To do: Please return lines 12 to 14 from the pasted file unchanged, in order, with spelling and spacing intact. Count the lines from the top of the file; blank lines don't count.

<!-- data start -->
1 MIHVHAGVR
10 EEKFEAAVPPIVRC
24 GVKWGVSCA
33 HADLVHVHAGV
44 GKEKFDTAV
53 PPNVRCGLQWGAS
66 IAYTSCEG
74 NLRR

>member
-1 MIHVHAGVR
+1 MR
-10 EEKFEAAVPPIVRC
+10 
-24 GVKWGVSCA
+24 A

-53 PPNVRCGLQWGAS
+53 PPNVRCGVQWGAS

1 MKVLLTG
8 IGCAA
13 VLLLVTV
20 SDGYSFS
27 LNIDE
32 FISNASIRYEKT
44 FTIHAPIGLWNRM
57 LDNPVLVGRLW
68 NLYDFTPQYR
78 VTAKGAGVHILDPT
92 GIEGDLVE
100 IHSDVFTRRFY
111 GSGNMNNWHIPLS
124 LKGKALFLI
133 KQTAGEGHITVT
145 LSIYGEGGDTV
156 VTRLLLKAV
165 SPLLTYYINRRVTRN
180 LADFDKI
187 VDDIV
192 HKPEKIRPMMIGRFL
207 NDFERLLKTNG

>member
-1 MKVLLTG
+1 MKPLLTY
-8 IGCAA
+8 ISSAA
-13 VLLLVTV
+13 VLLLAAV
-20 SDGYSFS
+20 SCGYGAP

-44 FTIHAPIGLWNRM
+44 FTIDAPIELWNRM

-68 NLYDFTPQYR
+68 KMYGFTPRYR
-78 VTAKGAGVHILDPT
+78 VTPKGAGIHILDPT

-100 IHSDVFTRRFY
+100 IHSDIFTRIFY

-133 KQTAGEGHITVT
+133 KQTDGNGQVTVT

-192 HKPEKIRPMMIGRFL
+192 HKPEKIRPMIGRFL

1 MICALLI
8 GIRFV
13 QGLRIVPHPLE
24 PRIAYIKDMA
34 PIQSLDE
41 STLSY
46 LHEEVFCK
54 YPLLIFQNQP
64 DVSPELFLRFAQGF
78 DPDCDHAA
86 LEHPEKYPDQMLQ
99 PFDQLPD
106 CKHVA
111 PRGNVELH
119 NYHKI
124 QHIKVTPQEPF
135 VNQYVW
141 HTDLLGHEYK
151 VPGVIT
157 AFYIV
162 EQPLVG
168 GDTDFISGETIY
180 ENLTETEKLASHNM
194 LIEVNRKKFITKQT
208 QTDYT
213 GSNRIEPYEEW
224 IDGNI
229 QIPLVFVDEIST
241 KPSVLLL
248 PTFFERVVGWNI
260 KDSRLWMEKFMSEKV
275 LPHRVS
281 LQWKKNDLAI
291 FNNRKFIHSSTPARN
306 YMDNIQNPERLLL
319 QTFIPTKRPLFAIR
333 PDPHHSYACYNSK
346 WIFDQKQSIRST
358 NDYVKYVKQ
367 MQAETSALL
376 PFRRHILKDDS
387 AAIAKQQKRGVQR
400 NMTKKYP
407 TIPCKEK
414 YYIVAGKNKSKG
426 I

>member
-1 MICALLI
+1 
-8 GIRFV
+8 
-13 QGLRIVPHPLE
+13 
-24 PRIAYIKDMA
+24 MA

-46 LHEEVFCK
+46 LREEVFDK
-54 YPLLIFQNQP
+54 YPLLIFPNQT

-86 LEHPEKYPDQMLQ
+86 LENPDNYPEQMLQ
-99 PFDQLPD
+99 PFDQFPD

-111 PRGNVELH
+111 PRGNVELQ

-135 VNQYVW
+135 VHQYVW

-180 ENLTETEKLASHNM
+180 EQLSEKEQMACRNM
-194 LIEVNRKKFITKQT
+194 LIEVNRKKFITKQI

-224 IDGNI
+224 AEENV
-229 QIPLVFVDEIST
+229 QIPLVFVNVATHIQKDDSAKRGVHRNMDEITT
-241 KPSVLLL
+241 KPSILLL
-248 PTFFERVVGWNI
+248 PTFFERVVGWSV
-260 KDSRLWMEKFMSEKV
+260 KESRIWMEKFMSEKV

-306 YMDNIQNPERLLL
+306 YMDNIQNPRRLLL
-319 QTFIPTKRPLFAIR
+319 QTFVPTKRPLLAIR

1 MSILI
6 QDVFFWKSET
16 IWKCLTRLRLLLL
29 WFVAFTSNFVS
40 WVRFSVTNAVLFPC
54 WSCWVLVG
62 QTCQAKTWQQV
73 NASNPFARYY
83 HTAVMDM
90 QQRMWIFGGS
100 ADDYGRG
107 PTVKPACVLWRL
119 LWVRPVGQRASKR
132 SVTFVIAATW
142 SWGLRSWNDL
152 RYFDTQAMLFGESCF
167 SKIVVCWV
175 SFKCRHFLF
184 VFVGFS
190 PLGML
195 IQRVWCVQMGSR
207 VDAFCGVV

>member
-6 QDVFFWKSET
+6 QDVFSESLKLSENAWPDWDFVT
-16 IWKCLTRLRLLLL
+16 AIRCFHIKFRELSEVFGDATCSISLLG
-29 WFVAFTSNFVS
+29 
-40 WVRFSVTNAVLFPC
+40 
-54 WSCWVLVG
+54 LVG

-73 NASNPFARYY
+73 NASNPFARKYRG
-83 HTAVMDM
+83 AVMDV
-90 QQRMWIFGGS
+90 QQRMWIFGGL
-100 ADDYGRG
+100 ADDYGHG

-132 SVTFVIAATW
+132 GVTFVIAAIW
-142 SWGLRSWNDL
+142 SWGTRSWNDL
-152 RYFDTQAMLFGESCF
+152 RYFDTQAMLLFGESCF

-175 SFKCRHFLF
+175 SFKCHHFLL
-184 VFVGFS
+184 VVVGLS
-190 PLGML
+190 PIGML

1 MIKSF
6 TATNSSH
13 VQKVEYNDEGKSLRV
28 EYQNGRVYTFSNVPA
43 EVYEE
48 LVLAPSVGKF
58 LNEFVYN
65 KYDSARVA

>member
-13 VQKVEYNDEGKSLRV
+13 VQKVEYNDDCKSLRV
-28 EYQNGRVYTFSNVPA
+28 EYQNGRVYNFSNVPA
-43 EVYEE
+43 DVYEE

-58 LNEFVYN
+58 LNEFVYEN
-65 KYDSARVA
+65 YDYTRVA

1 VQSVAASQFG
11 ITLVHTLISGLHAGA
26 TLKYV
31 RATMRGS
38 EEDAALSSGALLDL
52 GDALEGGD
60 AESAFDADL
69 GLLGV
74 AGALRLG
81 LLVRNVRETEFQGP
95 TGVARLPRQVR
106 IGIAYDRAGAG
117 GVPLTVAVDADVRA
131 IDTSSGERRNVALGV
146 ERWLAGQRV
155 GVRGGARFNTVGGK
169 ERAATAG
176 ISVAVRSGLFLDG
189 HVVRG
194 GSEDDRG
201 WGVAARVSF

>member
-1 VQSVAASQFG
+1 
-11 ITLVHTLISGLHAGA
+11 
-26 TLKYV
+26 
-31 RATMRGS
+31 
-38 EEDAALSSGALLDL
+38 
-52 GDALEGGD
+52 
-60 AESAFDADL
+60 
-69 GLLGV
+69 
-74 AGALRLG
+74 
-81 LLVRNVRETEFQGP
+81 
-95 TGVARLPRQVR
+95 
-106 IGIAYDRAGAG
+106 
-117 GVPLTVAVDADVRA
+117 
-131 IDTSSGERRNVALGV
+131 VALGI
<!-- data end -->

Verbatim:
-10 EEKFEAAVPPIVRC
+10 
-24 GVKWGVSCA